Category: Agile testing

How to write a test strategy

I’ve documented my overall approach to rapid, lightweight test strategy before but thought it might be helpful to post an example.  If you haven’t read the original post above, see that first. This is the a sanitised version of the first I ever did, and while there are some concessions to enterprise concerns, it mostly […]

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More haiku updates

I’ve added some new ones, need to take one out. At some point, there should probably be a bunch of Scaled Agile haiku. See the agile haiku page.

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Does cucumber suck?

I’ve been having a lot of rants about Cucumber of late, as it’s the new shiny thing for agile teams.  Does anyone else have issues with it?  I’ve asked all of my programmer friends to convince me of its worth, and they’ve all failed so far.  I’ve not seen it adding any value above building […]

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Even more agile Haiku

I’ve added a couple more agile haiku. The essence seems to be getting a bit less essential, so I think at some point a refactoring is going to be in order.

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Session tester – A tool for note-taking (for now)

I’ve been helping out testing Jonathan Kohl’s Session Tester over the last few months. While the second release was the first that appeared to meet my needs to a degree, it had a few critical problems that lead to data loss. If I’m taking notes, the most critical feature is that my notes be preserved. […]

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More agile and software-development Haiku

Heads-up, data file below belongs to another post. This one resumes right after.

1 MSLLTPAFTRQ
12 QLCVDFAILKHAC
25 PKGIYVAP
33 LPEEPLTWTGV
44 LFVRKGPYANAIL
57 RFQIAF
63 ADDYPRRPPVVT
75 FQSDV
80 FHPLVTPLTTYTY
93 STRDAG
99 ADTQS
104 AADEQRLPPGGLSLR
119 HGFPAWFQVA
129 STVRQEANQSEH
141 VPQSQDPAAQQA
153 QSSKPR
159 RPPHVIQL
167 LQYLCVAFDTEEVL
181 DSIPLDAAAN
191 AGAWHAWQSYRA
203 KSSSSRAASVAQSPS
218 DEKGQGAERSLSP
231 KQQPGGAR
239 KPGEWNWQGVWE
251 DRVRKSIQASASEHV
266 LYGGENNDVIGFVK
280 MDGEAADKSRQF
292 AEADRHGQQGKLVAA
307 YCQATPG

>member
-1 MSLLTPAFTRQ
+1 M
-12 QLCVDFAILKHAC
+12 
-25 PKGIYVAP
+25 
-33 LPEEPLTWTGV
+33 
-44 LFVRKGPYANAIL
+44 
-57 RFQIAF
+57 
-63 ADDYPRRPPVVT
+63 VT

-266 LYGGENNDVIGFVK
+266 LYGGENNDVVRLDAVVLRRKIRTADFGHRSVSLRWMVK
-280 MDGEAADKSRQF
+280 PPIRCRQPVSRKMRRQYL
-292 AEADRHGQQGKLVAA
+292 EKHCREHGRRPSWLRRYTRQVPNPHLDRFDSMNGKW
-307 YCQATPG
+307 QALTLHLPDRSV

Time has passed, and I thought it was time to update my thoughts on what’s critical to successful software testing (and development). While originally, I started noting important ideas for agile teams, Increasingly, I find most of these apply no matter what environment I’m working in. Check them out on my Haiku page.

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Test automation models, dehumanising testers and Agile dysfunctions

This tweet was forwarded to me yesterday: martinfowler: Manual scripted testing should be a human rights violation It bothered me on a few levels. Firstly, the simplicity of phrasing around manual and scripted testing. Secondly, that agile developers might view themselves as the saviour of oppressed testers everywhere, and the perpetuation of the concept of […]

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Requirements and specifications: What's the difference and what's it to you?

There have been a number of threads I have followed in a few different forums recently where people have discussed requirements, what it means for requirements to be ‘good’, and what it might mean for requirements to be unambiguous. What usually follows is a long-winded back and forth, with no resolution. At the heart of […]

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Making user stories work (by writing use cases instead)

I’ve had a few common rants on most of the agile projects I have worked on. Developers bogged down in the detail of stories, while the critical goals of the system wound up ignored, or realising at the last minute that all of the stories built would do nothing useful. The ideas I came to […]

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